In Bulgaria people have been left alone, advised to take social credit that the government conceded. Indifferent to the social and healthcare crisis, the government lifted the measures chaotically and very fast, thus provoking a deadly second wave of cases. The health care system is under heavy pressure, and it has been so for many years, with the nurses protesting against understaffing, exploitation, poor wages forcing them to work in several hospitals, risking spreading the virus easier. Many people, especially women, care workers, agricultural workers, who came back to the country after losing badly paid and difficult jobs, were accused of being public enemies and vectors.
In Georgia the pandemic increased the workload of welfare workers, nurses, sanitation staff, pushing the already gutted welfare and healthcare system – the 40% of all the clinics is owned by the Bank of Georgia; doctors and nurses have not been paid for months – to near collapse.
In Slovenia individualization, devaluation and privatization of welfare affected mostly women, who are also often working in textile factories, underpaid and overworked. Along the Balkan Route the violent militarization of the borders and the exacerbation of the conditions in detention centers overlapped with the inauguration of a public narrative of nurses and doctors as new soldiers of the motherland.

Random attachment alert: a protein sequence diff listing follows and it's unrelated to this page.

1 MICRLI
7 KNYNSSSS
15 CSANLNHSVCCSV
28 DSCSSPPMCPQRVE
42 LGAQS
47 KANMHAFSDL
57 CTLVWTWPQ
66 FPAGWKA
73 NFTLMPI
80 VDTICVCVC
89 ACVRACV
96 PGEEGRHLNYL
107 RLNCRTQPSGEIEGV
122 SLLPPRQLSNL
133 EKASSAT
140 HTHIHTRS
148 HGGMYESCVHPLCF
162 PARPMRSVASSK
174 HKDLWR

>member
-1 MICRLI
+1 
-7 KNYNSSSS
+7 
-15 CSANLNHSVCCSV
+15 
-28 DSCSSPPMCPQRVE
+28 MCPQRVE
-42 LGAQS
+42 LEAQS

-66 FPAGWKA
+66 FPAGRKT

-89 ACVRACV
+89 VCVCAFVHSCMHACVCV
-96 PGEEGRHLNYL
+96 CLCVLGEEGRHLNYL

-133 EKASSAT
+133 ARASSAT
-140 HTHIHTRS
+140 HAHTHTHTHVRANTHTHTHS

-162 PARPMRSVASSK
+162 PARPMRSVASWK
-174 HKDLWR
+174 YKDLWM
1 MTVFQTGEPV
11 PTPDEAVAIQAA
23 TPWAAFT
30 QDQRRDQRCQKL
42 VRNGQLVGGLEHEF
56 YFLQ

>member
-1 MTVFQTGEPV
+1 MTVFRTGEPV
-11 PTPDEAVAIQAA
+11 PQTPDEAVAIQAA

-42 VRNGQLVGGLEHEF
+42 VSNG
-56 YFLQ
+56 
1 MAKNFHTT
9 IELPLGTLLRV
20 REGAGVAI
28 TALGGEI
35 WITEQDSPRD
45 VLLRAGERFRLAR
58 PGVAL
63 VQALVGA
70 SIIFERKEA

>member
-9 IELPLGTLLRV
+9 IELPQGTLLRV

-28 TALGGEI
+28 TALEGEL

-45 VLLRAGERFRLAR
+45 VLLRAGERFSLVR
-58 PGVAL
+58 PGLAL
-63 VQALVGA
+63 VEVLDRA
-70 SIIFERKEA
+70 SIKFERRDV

In Romania one million workers returned from European countries, and, after losing their jobs, are now living in poverty, with no safety net, in overcrowded houses where women are performing long hours of domestic work, and especially in the case of Roma people – under the constant risk of eviction and indebtment. The government signed agreements to facilitate the return of seasonal workers to Germany, confirming that Romania is very much dependent on global interconnections.